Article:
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STEVE LOPEZ

Hulu's No. 1 sensation basks in the camera glow

Mae Laborde celebrates her 100 years

May 24, 2009|STEVE LOPEZ

Mae Laborde was always a star, if you ask me. For most of her life, though, she never caught the break she needed.

But the gods have finally addressed this cruel injustice, and the Fresno native and one-time bookkeeper for the Lawrence Welk Show has broken out in a big way. There she was last Sunday at the Santa Monica YMCA with a "what-took-you-so-long" look on her face as she was honored by admiring friends, dignitaries and, yes, showbiz people.

The occasion?

Her 100th birthday.

Or, if you care to look at it this way, the seventh anniversary of her acting career, which began at 93.

The blessed event was sponsored, rather appropriately, by the Santa Monica Historical Society Museum. Mae was feted as "Queen for a Day" and wore a handsome tiara atop a wave of snow-white hair. My family and I were there because we used to share an alley with Mae when we lived back-to-back in Santa Monica in the late '90s.

"Now, honey," Mae had reminded me in her many, many calls the last few months, "don't forget my birthday party."

Several years ago, when I had eye surgery and began coming to grips with my failing faculties, I went to see Mae for a driving lesson. Although she is too short for half the rides at Disneyland and had to look through rather than over the steering wheel of an Oldsmobile the size of a Rose Parade float, she always drove like a champ.

"It's a speedway out here," she told me at the time, advising that I be sure to drive defensively because "people don't even look where they're going."

When I wrote about Mae's driving tips, a talent agent named Sherri Spillane paid a visit to her and a scene-stealing star was born. My phone would ring day and night, with Mae asking me to accompany her on auditions or shoots. She's been on Bill Maher and Mad TV, where she played Vanna White 40 years in the future, a little cranky but still turning letters on Wheel of Fortune. Mae, it turns out, is perfect for satire, because you can't tell whether she's in on the joke or basking in fame's glow.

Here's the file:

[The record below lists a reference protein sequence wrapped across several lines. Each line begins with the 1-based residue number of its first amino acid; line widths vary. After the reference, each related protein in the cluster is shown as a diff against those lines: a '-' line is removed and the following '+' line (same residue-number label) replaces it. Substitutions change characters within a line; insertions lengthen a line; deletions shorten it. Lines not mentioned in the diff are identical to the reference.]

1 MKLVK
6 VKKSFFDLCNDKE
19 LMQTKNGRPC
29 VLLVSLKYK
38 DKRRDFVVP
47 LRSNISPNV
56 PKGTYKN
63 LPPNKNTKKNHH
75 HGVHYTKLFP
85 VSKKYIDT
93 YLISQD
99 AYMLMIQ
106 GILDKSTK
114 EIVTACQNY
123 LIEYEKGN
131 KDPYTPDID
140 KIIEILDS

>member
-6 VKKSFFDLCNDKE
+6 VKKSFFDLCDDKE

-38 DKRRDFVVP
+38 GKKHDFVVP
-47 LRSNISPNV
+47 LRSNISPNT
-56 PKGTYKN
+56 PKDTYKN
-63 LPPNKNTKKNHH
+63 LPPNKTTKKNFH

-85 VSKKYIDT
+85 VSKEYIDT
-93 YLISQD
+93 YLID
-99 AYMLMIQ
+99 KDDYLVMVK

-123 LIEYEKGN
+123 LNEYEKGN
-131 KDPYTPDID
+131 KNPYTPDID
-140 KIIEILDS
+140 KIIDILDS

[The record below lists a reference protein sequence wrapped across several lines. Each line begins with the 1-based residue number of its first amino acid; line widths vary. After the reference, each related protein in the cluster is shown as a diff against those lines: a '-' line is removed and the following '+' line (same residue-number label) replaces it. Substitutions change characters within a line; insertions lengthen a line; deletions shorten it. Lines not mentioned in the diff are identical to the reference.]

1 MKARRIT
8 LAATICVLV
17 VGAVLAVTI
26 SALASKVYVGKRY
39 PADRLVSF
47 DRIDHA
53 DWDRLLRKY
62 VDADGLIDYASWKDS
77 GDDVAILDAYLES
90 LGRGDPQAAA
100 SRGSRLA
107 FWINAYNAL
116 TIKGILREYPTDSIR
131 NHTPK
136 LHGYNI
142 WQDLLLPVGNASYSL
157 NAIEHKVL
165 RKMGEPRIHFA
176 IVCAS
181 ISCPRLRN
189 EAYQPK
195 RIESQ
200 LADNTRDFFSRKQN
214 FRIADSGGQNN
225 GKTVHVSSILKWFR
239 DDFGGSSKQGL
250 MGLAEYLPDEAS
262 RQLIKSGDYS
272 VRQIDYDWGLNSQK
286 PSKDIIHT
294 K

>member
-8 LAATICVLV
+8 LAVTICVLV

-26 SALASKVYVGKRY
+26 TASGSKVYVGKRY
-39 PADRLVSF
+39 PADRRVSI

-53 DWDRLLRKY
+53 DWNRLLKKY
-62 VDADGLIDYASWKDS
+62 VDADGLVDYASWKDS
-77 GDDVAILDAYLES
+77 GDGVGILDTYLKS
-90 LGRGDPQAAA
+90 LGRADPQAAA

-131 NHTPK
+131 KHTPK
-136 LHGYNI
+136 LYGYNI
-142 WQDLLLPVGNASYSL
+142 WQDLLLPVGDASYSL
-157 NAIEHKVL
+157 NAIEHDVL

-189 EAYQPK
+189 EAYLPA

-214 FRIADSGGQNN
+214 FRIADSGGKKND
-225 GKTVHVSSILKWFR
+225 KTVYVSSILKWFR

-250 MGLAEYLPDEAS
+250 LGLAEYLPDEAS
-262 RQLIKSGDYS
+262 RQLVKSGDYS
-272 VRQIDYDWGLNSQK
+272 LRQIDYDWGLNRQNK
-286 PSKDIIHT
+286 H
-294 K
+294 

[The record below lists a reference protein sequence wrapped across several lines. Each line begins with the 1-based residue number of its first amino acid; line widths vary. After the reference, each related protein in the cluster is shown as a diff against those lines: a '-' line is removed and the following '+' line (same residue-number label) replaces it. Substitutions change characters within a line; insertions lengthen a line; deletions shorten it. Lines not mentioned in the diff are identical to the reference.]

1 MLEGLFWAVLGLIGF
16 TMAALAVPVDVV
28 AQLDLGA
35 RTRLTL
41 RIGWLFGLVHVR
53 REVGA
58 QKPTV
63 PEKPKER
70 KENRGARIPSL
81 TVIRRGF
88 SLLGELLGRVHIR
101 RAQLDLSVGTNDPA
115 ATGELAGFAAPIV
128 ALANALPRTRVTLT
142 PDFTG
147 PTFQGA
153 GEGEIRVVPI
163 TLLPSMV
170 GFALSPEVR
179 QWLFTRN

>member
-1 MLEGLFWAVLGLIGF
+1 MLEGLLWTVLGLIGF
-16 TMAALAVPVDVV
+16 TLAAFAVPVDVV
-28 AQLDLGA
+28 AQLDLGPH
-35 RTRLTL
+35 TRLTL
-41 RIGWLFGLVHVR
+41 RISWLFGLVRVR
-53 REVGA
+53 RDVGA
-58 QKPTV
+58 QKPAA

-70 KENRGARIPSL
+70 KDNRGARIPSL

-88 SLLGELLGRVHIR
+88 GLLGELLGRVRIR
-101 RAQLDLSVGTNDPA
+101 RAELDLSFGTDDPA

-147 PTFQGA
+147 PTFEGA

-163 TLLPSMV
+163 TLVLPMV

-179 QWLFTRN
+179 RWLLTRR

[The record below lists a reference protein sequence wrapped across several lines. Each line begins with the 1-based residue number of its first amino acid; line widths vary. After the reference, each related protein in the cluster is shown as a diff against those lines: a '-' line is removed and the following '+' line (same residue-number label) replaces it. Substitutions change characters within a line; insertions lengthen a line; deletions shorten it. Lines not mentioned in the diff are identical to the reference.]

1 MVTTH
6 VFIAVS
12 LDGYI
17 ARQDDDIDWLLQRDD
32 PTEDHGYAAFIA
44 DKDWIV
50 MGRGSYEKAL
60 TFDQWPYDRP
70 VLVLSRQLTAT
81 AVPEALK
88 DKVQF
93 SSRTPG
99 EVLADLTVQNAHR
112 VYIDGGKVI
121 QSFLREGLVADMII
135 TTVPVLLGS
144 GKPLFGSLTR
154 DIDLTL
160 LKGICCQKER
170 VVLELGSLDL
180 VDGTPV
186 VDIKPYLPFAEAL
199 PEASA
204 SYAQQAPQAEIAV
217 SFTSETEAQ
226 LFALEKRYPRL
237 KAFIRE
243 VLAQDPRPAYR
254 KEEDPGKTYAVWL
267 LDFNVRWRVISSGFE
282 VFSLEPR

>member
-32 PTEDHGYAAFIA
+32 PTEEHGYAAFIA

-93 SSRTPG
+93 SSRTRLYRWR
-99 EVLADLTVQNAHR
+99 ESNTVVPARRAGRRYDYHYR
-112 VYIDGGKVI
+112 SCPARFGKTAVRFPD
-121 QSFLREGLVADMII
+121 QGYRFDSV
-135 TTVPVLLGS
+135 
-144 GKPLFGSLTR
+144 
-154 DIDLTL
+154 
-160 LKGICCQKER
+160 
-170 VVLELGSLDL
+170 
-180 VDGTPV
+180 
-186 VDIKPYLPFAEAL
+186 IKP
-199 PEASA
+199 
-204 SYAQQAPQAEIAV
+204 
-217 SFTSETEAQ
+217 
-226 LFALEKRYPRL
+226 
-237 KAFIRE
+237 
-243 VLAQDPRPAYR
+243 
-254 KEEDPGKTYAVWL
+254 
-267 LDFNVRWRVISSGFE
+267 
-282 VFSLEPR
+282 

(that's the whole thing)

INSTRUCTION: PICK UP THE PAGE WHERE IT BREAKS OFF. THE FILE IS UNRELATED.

She's been in a Ben Stiller movie, she's done commercials for Lexus, Sears and J.P. Morgan Chase and she became an outrageously popular late-night guest on "Talkshow With Spike Feresten," where she played, among other things, the 99-year-old daughter of Sen. John McCain. She also did a skit that "went bonkers," as Feresten described it, becoming the most popular video clip on Hulu.com.

"The jaded studio audience that regularly attended my show only went crazy for three guests in three years," says Feresten. "Jerry Seinfeld, David Archuleta and Mae Laborde. She's a star."

More on the cult of Mae's late-night stardom in a minute. First, I have to say that even before Mae became an actress, she acted like one. No one tells the Legend of Mae without mentioning the time when, as a youngster of 92, she needed a ride to the KABC radio studio for an evening interview. Mae had given up driving in the dark, but rather than call a taxi, she called the Santa Monica chief of police, whom she had never met. The chief's secretary, Terrie Centeno, didn't know what to do with the call but put it through.

"I was a little perplexed, but I said, hey, the woman's got spunk," James T. Butts Jr. recalled in a letter that was read at Mae's birthday party. Butts, now deputy executive director of Los Angeles World Airports, had to attend a wedding last Sunday but wanted to share his "Driving Miss Daisy" story about going to pick up the widow Mae.

"I came early and you told me about your life, showed me photos of your beloved husband Nicholas, the L.A. Red Car trolley conductor and your only offspring, Shirley. . . . We were best friends from that night on. . . . Yes, my dearest Mae, you have become a media monster. . . . The latest 'It' girl." . . . All the best for the next 100 years."

Such tributes, which came from the likes of Los Angeles City Councilman Bill Rosendahl and Santa Monica Councilman Bob Holbrook, were certainly appreciated by Mae. But like any hot actress, it was Mae's "work" that she was eager to get to, and I had the sense she was impatiently awaiting the video portion of the party.

Finally the lights were dimmed and the Y became Mae's Cinema Paradiso, her illustrious twilight career on display for her adoring fans. Mae's most crowd-pleasing performance was the "Talkshow" skit in which she played the model for a faux public service broadcast on how to make the conversion from analog to digital.

"Analog?" Mae says with a bewildered look, standing next to a television set with rabbit ears.

She quickly gets more addled while inspecting the linguine-like cables poking out of the back of her television and a converter box. It's a hilarious bit that first aired late last year, with Mae representing everyone who ever felt overwhelmed trying to understand the latest technological breakthrough.

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